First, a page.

Format

Send to

Choose Destination
Am J Kidney Dis. 2011 Jan;57(1):29-43. doi: 10.1053/j.ajkd.2010.08.031.

Validity of administrative database coding for kidney disease: a systematic review.

Author information

1
Department of Medicine, University of Western Ontario, London, Canada.

Abstract

BACKGROUND:

Information in health administrative databases increasingly guides renal care and policy.

STUDY DESIGN:

Systematic review of observational studies.

SETTING & POPULATION:

Studies describing the validity of codes for acute kidney injury (AKI) and chronic kidney disease (CKD) in administrative databases operating in any jurisdiction.

SELECTION CRITERIA:

After searching 13 medical databases, we included observational studies published from database inception though June 2009 that validated renal diagnostic and procedural codes for AKI or CKD against a reference standard.

INDEX TESTS:

Renal diagnostic or procedural administrative data codes.

REFERENCE TESTS:

Patient chart review, laboratory values, or data from a high-quality patient registry.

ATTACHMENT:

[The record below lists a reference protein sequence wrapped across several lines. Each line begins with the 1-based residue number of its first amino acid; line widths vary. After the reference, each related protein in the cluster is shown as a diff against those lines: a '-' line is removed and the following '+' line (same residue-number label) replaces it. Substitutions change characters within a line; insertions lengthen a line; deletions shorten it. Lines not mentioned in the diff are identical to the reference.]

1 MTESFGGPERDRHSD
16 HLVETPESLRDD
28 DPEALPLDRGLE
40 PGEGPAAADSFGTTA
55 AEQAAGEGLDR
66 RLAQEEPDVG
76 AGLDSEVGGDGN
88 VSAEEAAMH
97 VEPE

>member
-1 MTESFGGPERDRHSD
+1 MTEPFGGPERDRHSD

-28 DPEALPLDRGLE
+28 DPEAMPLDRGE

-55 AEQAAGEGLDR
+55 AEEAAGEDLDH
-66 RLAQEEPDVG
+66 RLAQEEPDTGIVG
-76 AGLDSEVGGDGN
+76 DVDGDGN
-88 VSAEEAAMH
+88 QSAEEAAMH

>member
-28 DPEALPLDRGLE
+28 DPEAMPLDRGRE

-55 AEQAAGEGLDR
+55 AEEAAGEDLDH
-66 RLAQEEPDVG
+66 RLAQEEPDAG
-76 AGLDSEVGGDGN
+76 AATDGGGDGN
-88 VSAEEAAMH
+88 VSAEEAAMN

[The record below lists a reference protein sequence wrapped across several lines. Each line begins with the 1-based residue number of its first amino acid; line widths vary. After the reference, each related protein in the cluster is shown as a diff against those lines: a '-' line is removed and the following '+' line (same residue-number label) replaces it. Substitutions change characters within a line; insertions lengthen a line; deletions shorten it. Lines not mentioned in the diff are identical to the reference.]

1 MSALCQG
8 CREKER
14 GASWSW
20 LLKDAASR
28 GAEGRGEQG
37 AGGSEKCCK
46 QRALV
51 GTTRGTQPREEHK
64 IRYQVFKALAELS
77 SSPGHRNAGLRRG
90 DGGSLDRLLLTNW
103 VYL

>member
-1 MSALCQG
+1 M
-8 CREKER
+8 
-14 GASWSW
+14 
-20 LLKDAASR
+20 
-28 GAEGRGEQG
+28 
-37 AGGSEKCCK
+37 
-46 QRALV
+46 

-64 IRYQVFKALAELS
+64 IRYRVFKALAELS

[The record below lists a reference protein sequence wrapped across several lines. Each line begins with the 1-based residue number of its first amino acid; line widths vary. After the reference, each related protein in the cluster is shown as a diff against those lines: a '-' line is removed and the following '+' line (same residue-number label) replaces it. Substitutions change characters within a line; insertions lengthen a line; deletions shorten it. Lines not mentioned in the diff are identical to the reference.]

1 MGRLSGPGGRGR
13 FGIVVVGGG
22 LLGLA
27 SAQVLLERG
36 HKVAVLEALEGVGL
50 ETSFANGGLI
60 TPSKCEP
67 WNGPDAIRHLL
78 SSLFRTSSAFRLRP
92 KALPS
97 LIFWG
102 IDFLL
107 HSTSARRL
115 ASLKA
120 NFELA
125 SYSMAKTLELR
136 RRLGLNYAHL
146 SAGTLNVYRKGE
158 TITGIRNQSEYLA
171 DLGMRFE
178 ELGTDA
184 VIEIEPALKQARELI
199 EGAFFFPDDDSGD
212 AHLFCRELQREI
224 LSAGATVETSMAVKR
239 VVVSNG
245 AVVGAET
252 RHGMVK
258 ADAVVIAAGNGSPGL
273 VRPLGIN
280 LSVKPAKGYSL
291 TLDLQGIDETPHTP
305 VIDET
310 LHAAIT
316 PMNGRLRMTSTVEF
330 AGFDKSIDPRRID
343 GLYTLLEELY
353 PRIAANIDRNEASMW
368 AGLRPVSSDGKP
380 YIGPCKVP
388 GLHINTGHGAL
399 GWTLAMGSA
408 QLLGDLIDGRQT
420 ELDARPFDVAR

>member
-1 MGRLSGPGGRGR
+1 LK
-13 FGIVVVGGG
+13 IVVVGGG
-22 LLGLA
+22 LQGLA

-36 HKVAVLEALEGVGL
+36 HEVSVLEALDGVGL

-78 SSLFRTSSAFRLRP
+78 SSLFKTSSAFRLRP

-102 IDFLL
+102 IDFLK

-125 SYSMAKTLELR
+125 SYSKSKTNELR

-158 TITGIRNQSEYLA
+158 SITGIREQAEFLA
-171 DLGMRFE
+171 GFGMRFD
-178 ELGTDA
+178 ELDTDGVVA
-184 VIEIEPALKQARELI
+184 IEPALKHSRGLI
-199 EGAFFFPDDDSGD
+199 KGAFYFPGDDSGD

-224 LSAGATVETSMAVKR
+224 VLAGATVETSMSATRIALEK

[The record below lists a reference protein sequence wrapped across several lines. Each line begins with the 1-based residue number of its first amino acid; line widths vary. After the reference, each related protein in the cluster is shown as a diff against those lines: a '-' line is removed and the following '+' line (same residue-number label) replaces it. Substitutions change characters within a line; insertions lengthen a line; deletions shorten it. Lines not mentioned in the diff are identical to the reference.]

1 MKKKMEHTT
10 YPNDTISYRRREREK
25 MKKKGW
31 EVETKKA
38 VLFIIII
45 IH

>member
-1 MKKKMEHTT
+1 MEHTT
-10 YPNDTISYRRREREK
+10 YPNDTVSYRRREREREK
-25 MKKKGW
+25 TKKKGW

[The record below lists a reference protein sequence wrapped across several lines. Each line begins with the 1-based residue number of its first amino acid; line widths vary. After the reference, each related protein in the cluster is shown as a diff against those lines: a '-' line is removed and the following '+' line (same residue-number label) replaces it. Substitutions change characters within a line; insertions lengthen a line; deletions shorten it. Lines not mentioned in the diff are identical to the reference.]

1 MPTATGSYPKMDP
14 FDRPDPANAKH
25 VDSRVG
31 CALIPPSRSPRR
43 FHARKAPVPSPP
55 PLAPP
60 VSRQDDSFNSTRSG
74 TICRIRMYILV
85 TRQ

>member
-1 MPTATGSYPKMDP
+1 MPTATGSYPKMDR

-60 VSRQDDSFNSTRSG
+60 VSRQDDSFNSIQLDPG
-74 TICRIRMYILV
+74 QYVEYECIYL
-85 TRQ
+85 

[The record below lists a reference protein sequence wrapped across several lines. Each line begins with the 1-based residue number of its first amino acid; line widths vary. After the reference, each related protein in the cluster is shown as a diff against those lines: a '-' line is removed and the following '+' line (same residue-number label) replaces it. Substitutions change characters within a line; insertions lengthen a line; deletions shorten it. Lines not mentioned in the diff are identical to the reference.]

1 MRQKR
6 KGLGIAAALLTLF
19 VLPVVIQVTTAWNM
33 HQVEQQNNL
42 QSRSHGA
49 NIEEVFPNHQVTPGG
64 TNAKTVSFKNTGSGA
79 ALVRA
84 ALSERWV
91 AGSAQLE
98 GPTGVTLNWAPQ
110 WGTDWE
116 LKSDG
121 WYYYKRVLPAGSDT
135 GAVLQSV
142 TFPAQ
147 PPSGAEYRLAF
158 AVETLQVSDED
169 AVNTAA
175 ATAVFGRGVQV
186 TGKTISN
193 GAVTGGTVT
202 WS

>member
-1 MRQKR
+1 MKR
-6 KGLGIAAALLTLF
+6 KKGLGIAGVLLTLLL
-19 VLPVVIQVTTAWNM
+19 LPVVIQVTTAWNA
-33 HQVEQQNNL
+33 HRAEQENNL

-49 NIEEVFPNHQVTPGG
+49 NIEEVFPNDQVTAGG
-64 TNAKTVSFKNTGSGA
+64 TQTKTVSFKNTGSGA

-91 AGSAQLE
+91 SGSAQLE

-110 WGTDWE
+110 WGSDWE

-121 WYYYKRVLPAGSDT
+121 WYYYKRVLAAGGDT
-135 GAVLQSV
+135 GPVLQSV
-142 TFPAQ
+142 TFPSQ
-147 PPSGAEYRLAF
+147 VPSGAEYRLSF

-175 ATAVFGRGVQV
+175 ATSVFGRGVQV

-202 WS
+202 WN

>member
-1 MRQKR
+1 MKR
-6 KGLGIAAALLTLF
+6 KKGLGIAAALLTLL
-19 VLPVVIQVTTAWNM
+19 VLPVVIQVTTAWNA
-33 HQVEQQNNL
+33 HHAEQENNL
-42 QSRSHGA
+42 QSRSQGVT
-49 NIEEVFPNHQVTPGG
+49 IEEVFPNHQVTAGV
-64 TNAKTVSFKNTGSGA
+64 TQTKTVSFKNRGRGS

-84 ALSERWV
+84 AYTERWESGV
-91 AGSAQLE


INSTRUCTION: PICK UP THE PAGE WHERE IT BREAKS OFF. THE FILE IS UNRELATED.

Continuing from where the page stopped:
RESULTS:

25 studies of 13 databases in 4 countries were included. Validation of diagnostic and procedural codes for AKI was present in 9 studies, and validation for CKD was present in 19 studies. Sensitivity varied across studies and generally was poor (AKI median, 29%; range, 15%-81%; CKD median, 41%; range, 3%-88%). Positive predictive values often were reasonable, but results also were variable (AKI median, 67%; range, 15%-96%; CKD median, 78%; range, 29%-100%). Defining AKI and CKD by only the use of dialysis generally resulted in better code validity. The study characteristic associated with sensitivity in multivariable meta-regression was whether the reference standard used laboratory values (P < 0.001); sensitivity was 39% lower when laboratory values were used (95% CI, 23%-56%).

LIMITATIONS:

Missing data in primary studies limited some of the analyses that could be done.

CONCLUSIONS:

Administrative database analyses have utility, but must be conducted and interpreted judiciously to avoid bias arising from poor code validity.

PMID:
21184918
DOI:
10.1053/j.ajkd.2010.08.031
[Indexed for MEDLINE]

Supplemental Content

Full text links

Icon for Elsevier Science
Loading ...
Support Center